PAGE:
Writing clean code is like being a safe driver or eating more vegetables: It’s something most of us aspire to do, but often have a hard time achieving in practice.
If that sounds like a challenge that applies to you, keep reading for tips on how to write cleaner code, no matter which languages you work with. And, because I know there are already dozens of other guides out there about clean coding, this article focuses on practical tips for cleaner coding that go beyond generic advice like “Indent your lines!” or Include comments!”
Why Clean Coding Is Hard
First, let’s discuss why it’s hard to write cleaner code. You might be inclined to blame lazy coders for unclean code. After all, it’s human nature to be sloppy when we think we can get away with it. But, while mere laziness might be one factor, there are other issues that contribute to the production of unclean code, especially in the context of modern programming.
Consider all of the challenges to writing cleaner code:
- Collaboration: It’s easy enough to code cleanly if all the code in your application is yours and you get to decide what clean code means. But many coders today are contributing to large, complex codebases, requiring them to collaborate with others. Achieving consensus about what clean code looks like, let alone enforcing clean coding rules, is more challenging as more developers work together.
- Legacy code: It’s easy to write clean code if you’re developing a new application from scratch. However, much of the code we write today is part of legacy codebases, which may or may not be very clean by modern standards. Figuring out ways to keep new code clean, while also (ideally) cleaning up dirty legacy code, is a lot of work in this context.
- Complex application architectures: Today’s apps tend to be broken into multiple microservices or other components. In a way, this makes coding easier, because programmers can focus on individual chunks of code instead of having to deal with a single monolithic codebase. But it also makes it harder to enforce the same coding standards across the entire project (especially if certain microservices are maintained by certain coders).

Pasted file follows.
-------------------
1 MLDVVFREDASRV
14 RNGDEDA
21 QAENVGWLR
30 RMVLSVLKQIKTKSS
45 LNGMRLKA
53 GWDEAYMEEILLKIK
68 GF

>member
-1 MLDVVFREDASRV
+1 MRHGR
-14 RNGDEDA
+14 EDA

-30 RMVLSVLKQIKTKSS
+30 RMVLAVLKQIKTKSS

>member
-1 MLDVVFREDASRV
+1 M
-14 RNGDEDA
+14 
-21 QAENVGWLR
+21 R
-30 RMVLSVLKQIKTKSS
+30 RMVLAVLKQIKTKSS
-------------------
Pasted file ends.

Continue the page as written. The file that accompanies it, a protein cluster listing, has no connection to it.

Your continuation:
- Continuous development: Gone are the days when you could release a new version of your app once a year and look like you were doing a good job. Today’s developers face enormous pressure from managers and end users to do “continuous development,” meaning they are expected to release updates to their applications on a frequent (albeit not literally continuous) basis. When you’re told that getting code out the door quickly is a key priority, it is not always easy to make sure that code is also cleanly written.
Clean Coding Best Practices
Now that we have a more grounded understanding of why it’s hard to write cleaner code in modern development environments, let’s discuss strategies for addressing those challenges.
1. Adopt a coding style guide.
A coding style guide is a set of rules that define how code should be written. It covers basic mechanics, like when and how to indent code, how to name variables and functions, and so on.
When adopted by a group of developers, a style guide helps ensure that everyone follows the same coding conventions. By extension, it reinforces code consistency and cleanliness, even when you have multiple programmers working on a project.
The common objection to coding style guides is that the rules are usually arbitrary. Just because a style guide says you have to do something in a certain way doesn’t mean that’s actually the only viable (or the best) way to do it.